Monday, May 21, 2012

NYT: GOP Conducting A Four-Way Assault On Women

Military campaigns are waged on a variety of fronts–and the Republican war on women is no exception. In an editorial yesterday, The New York Times outlined four areas in which the GOP is conducting a relentless assault on women's rights, health and well-being. Below are excerpts from "The Campaign Against Women":

ABORTION
...These laws [in Republican-led states] go a cruel step further than the familiar Republican attacks on Roe v. Wade. They omit reasonable exceptions for a woman’s health or cases of rape, incest or grievous fetal impairment. These laws would require a woman seeking an abortion to be near death, a standard that could easily delay medical treatment until it is too late...

ACCESS TO HEALTH CARE
...Last year, the newly installed House Republican majority rushed to pass bills (stopped by the Democratic-led Senate) to eliminate funding for Planned Parenthood and Title X. That federal program provides millions of women with birth control, lifesaving screening for breast and cervical cancer, and other preventive care. It is a highly effective way of preventing the unintended pregnancies and abortions that Republicans claim to be so worried about.

EQUAL PAY
Gov. Scott Walker of Wisconsin, the epicenter of all kinds of punitive and regressive legislation, signed the repeal of a 2009 law that allowed women and others to bring lawsuits in state courts against pay discrimination, instead of requiring them to be heard as slower and more costly federal cases. It also stiffened penalties for employers found guilty of discrimination...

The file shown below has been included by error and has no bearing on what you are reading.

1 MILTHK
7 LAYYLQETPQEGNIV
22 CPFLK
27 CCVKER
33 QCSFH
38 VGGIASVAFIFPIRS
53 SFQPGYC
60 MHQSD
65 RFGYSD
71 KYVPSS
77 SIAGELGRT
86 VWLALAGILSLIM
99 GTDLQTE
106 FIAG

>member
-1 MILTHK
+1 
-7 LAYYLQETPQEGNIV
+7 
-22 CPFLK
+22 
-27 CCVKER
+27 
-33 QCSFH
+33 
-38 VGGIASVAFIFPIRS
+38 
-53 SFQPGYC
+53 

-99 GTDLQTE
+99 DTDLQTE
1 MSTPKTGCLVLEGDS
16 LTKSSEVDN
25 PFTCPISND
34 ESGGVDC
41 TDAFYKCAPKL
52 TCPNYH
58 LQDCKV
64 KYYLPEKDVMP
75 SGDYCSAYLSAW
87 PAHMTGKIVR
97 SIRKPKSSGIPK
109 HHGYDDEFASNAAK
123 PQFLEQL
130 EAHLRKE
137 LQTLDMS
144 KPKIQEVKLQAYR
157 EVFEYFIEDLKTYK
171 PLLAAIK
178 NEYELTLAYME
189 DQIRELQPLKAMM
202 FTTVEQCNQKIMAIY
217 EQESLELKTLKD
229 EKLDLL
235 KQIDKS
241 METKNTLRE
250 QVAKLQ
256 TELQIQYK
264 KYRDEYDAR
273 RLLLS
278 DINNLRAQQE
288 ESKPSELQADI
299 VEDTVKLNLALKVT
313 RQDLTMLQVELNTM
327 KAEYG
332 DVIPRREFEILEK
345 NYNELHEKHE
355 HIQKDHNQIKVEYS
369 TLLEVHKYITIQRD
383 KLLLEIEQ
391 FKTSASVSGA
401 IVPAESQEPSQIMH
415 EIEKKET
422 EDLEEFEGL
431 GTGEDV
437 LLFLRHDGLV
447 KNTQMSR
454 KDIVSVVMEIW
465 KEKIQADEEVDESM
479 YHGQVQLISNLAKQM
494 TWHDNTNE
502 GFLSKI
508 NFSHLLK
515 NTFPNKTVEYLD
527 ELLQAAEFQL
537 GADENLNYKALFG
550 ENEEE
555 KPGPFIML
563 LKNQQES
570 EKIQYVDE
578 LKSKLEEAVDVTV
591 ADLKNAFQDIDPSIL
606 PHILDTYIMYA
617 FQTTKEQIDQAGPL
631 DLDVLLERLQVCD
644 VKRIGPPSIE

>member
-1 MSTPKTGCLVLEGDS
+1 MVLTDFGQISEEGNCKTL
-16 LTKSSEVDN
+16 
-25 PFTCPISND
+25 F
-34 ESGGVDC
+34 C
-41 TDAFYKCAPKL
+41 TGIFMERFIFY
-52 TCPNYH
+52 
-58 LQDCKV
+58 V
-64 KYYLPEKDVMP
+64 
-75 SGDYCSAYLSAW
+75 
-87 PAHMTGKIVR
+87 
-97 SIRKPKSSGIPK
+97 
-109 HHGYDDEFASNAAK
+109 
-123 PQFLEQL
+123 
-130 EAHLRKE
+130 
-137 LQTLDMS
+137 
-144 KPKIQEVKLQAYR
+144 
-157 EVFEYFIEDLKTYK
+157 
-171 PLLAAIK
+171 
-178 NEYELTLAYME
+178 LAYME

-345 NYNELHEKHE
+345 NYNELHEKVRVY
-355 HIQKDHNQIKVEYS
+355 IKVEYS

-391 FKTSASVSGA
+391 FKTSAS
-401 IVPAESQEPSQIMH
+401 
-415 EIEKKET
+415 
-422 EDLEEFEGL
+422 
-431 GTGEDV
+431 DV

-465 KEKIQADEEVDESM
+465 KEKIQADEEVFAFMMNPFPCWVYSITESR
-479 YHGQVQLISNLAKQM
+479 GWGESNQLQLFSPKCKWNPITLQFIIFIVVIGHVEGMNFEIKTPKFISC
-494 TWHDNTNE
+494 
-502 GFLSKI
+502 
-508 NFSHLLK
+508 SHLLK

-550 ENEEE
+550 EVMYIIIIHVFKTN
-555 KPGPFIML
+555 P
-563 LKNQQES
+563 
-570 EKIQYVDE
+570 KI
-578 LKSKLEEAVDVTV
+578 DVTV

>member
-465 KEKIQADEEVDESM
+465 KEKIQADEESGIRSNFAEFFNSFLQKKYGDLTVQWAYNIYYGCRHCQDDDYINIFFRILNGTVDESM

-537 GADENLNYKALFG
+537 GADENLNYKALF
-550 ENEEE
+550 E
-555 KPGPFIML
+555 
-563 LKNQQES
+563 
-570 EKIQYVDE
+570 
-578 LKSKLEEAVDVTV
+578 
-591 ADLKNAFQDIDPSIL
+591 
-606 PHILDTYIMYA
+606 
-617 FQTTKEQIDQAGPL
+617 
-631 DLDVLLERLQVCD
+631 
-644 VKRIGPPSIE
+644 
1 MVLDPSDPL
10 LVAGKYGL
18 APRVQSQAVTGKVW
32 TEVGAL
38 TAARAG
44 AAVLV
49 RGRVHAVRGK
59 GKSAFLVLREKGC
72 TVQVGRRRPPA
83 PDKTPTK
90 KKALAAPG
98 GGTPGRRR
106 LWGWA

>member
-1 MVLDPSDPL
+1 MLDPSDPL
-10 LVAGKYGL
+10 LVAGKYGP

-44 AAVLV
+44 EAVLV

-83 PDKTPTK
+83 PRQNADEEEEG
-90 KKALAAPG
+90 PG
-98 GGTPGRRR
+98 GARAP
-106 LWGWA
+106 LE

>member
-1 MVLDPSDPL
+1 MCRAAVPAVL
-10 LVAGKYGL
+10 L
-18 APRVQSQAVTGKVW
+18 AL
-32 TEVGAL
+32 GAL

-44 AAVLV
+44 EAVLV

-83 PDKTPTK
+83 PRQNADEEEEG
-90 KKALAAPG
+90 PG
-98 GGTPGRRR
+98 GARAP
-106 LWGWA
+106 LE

DOMESTIC VIOLENCE
Last month, the Senate approved a reauthorization of the Violence Against Women Act, designed to protect victims of domestic and sexual abuse and bring their abusers to justice. The disappointing House bill omits new protections for gay, Indian, student and immigrant abuse victims that are contained in the bipartisan Senate bill. It also rolls back protections for immigrant women whose status is dependent on a spouse, making it more likely that they will stay with their abusers, at real personal risk, and ends existing protections for undocumented immigrants who report abuse and cooperate with law enforcement to pursue the abuser.

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